City Engineer Class used aerial photos to show the path of the trail from the project site to Sunset Avenue.

On inquiry by Councilmember Pitino, Director Loya explained that when a traffic LOS got above category C, it was considered an impact per CEQA.

Assistant City Engineer Khatri explained the LOS categories: A--0 to 10 seconds; B--10 to 15 seconds, C--15 to 25 seconds, D--25 to 35 seconds; E--35-50 seconds, F--over 50 seconds.

Director Loya said that at Foster Avenue and Alliance Road, the current wait time was 18 seconds and with the project it was predicted to be 26 seconds.

Director Loya said the City received a letter from Remy Moose Manley LLP with comments on the Environmental Impact Report (EIR) and that staff intended to respond to that letter. He said the findings for certification of the EIR would have to be amended for the new project. He said the Council, at this time, could not adopt the CEQA document. He said the only action the Council would take that evening was to adopt Resolution No. 178-64 to begin the street vacation process for St. Louis Road.

On inquiry by Councilmember Pitino, City Engineer Class said at the end of Eye Street there would be a sheer-in of about two feet of asphalt with flush-mounted bollards. He said the Development Agreement could include installation of some sort of barrier at either end of the bollards so that cars could not drive around them.

On inquiry by Councilmember Watson, City Engineer Class said the City would have an easement through the project site so that there could be connectivity from St. Louis Road to Eye Street in the event of some emergency.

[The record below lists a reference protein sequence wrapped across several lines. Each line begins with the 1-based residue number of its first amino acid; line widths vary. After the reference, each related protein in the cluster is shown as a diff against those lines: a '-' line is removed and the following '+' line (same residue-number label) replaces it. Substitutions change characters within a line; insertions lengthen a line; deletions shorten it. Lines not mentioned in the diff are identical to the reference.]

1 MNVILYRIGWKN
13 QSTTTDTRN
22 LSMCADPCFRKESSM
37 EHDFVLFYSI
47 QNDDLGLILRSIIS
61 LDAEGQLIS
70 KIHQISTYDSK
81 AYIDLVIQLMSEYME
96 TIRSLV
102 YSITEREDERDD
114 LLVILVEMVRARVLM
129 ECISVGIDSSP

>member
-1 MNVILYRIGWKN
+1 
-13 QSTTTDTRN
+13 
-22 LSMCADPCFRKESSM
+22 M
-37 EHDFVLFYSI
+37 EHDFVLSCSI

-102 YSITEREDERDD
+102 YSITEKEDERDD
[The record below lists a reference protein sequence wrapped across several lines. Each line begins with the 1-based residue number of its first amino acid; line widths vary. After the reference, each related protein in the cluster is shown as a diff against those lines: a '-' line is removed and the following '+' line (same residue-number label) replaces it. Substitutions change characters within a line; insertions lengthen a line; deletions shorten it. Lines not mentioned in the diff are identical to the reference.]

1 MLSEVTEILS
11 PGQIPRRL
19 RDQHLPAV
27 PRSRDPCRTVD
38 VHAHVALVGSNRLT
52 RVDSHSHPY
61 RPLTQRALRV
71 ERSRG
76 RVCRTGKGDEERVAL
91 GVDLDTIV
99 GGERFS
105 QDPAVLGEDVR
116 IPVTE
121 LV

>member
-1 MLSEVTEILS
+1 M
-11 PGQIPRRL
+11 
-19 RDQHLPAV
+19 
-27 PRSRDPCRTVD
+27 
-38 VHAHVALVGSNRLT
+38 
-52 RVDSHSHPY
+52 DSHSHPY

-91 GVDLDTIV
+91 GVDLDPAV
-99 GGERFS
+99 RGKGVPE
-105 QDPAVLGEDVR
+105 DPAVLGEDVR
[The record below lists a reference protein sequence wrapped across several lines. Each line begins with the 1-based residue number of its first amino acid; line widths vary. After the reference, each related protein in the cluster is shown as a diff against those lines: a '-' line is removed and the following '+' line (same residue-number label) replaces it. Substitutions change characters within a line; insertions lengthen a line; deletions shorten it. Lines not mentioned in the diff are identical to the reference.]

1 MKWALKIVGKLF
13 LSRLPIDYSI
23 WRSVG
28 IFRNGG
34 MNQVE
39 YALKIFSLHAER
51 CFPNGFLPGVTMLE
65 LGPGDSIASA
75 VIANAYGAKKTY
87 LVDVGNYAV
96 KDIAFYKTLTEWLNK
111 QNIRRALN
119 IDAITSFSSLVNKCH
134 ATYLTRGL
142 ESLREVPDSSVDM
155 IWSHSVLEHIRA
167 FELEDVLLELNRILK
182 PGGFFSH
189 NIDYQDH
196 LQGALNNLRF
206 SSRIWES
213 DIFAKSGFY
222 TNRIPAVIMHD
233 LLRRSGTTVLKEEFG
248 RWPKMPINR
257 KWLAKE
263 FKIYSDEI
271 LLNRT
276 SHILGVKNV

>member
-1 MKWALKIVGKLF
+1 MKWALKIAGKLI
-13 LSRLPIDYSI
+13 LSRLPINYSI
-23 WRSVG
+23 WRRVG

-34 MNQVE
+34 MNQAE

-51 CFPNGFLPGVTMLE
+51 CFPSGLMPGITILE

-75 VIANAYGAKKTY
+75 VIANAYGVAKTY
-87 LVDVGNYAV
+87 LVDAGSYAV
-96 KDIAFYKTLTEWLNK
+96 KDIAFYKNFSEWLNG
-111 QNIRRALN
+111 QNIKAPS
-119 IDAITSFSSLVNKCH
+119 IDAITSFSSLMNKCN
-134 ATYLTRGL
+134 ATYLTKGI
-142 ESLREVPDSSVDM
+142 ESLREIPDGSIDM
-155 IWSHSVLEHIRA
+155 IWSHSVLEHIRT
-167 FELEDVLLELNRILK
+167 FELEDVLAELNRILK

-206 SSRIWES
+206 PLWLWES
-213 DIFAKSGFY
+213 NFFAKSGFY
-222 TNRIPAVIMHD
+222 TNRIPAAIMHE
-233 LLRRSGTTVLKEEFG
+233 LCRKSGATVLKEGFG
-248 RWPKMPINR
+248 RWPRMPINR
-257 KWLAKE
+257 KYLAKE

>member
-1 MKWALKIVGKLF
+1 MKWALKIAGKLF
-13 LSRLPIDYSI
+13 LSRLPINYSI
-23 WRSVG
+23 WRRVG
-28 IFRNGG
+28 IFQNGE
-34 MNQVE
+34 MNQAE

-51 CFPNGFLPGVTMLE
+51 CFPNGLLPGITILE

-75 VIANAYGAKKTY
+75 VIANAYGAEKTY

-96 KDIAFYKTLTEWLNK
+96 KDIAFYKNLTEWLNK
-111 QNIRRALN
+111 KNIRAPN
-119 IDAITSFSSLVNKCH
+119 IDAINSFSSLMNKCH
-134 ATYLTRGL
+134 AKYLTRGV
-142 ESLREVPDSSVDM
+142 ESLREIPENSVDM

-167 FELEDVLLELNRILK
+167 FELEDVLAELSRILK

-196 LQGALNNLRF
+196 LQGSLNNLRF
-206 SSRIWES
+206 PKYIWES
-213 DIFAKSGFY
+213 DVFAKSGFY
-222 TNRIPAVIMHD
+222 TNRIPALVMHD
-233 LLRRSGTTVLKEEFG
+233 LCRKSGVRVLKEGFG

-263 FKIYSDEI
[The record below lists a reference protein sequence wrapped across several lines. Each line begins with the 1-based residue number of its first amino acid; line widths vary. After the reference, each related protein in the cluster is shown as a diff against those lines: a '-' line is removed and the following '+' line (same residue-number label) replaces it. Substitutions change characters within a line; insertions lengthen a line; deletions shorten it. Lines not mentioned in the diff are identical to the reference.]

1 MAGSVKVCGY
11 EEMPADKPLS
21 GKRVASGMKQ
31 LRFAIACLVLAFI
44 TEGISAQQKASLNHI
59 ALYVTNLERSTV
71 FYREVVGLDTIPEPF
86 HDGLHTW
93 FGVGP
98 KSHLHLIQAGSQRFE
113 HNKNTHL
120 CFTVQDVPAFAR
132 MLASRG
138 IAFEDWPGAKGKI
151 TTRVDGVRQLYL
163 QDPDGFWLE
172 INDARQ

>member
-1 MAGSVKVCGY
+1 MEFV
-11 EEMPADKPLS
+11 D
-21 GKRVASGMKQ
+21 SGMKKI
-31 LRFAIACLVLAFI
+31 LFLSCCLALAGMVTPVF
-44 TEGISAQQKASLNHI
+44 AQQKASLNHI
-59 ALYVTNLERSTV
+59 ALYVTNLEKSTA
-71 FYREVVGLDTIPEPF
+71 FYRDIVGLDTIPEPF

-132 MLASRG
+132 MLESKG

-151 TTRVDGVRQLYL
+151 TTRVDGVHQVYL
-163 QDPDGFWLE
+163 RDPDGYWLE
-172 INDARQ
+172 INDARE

On inquiry by Councilmember Watson, Director Loya said the Council could consider adjusting the on-site parking. He said there was currently excess parking per the City's zoning code, and the originally the project was plan as an alternative transportation project with fewer parking spaces. He said the traffic study did not identify the availability of parking as a contributing factor to an increase in traffic. He explained that the traffic analysis determined the student residents would be walking, biking, or taking the bus to school because by being parked at the facility, they were already parked as close to HSU as they could be. He said the impacts at the intersections were from bicycle and pedestrian traffic and how that related to vehicular traffic.

Mayor Pereira asked the Council to share their current positions on the project pursuant to the following categories: 1) They felt they had all the information they needed or there was no more that would come to them that would change their opinion and the decision they would render on the project; 2) They needed more time to make a decision; please state how much more time they need; 3) If they need additional information, please outline that for staff.

Councilmember Pitino responded that he had more questions.

Councilmember Ornelas said she did not need much more information, but she needed to see the agreement with HSU and the management ideas.

Councilmember Watson said he didn't feel good about the City's ability to control the project in the long term. He felt it was basically a project that it made sense for HSU to purchase, but HSU said it was not interested in purchasing it. He expressed concerns that after telling the community what the project would be, HSU would purchase it and make changes. He requested to see staff's response to the June 7 Remy Moose Manley letter.

Mayor Pereira said she wanted to be able to see the agreement with HSU and the applicant. She said she had concerns about the project long-term and how it would affect the community.

Councilmember Pitino asked about the missing section of sidewalk, about 100 feet, along Todd Court near Eye Street. He said the City should require the developer complete the sidewalk all along Todd Court to Eye Street. He said there also needed to be sidewalk on Eye Street from Todd Court south Jay Street.

City Engineer Class responded that there wouldn't be more traffic on Eye Street or Todd Court until the Canyon Creek Apartments were developed. He said that project would be required to bring all sidewalks around it up to standard.

Councilmember Watson asked for assurance that the EIR did not need to be recirculated with the change in the project and the proposed management by HSU. He asked if there was other housing the developer would consider on the site.